Birth Control

What are the chances of getting pregnant if the condom slipped off while pulling out and was immediately removed?

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2005-11-26 22:37:09
2005-11-26 22:37:09

there is a slim chance of pregnancy.

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Of the driveway? You can get pregnant if he "pulls out" or not. I'm not sure "pulling out" is all that much better than not pulling out. What do you call a girl whose boyfriend pulls out? Mama

Hi. Pulling out is known as the withdrawal method and this does put the woman at risk of pregnancy. When you are trying not to conceive, always use a condom.

about the same as leaving it in. chances of getting pregnant from a guy coming in you is about 25 % or 1 in 4. pulling out can reduse the chances a little bit. but most time guy doint pull out in time or as he is coming he will pull out and you will still get some cum in you. i would have to say it about 20% chance or 1 in 5. depend on how fast he pull and how much come get in you

Any time the penis is inserted in the vagina, it is sexual intercourse. Your chances of pregnancy will vary. Did he ejaculate previous to the penetration? How close was the time frame between him pulling out and ejaculation? If he did, and it was a very short span of time, then the chances favor you being pregnant. If not, then the chances are lower.

The chances are a bit higher since she was late for a pill, but she is probably not pregnant. If you didn't come inside her by "pulling out", there is just as much chance of here getting pregnant. If you had a condom on, there is very little chance even if she was late for a pill.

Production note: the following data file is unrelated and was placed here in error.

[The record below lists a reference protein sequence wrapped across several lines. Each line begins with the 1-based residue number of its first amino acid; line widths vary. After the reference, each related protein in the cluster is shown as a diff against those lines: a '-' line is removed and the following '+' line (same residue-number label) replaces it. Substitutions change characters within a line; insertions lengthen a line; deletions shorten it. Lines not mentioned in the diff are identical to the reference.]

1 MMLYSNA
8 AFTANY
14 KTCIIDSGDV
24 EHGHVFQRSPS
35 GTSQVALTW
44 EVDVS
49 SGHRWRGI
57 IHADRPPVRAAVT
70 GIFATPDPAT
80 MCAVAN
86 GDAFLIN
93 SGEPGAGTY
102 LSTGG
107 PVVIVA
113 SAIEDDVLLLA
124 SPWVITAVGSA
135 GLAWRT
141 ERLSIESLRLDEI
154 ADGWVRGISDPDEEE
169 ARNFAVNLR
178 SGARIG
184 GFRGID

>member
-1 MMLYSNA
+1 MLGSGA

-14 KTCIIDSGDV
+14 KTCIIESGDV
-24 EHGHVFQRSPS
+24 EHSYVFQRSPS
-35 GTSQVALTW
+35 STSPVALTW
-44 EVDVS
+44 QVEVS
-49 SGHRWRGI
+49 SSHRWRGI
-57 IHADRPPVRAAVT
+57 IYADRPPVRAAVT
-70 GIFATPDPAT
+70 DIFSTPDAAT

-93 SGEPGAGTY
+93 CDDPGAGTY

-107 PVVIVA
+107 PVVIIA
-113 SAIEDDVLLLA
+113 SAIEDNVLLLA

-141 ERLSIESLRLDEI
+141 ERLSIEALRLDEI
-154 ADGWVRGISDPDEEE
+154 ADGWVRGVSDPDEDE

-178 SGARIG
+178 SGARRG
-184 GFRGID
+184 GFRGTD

"Pulling out" does not work - you had unprotected sex, period. There is semen in any fluid which leaks out of the penis, even without ejaculation.

Yes it is possible. Birth control is not 100% effective. And pulling out, while it does reduce the chances, it does not eliminate the chance of sperm getting to an egg.

You cannot become pregnant from anal sex unless ejaculatory fluids come in contact with her vagina.

there is still a good chance. If vaginal penetration took place, (If it did not chances of being pregnant are extremely unlikely) two of my children were conceived because i didnt wear a condom and used the pulling out method. men still dribble seamen from their penis before they have full ejaculation.

No method of birth control is a 100% guarantee, and this includes both the depo shot and pulling out. Although the chance may be small, there is still a chance that you can get pregnant If your partner pulls out, there is a chance that his pre-ejaculate, which he may not be aware he is producing, may contain sperm cells that could possibly impregnate you. But the biggest concern is whether or not you are ovulating. If you aren't ovulating, then it is impossible for you to get pregnant. However, there is a chance (small, but a chance nonetheless) that you are ovulating, despite the depo shot, and you may be unaware. So, here you have two methods of birth control, pulling out and the depo shot. Using them both will greatly reduce your chances of getting pregnant, but be aware that there is always a chance of getting pregnant, however small. The more methods of birth control you use, such as a condom, a diaphragm, or spermicidal foam, the fewer your chances of getting pregnant.

Very high, especially if you are ovulating. A orgasm can also make you start ovulating again. Don't gamble and glove up and now you have 72 hours to take the morning after pill.

Its very slim but it can happen like 1 2 3. So use a condom

Slim to none, if the condom was used correctly. Condoms are in the lower to mid- 90th percentile effective against pregnancy, on average. The fact that you pulled out before ejaculating into even the condom means it's highly unlikely your partner will be pregnant as a result of your rendezvous.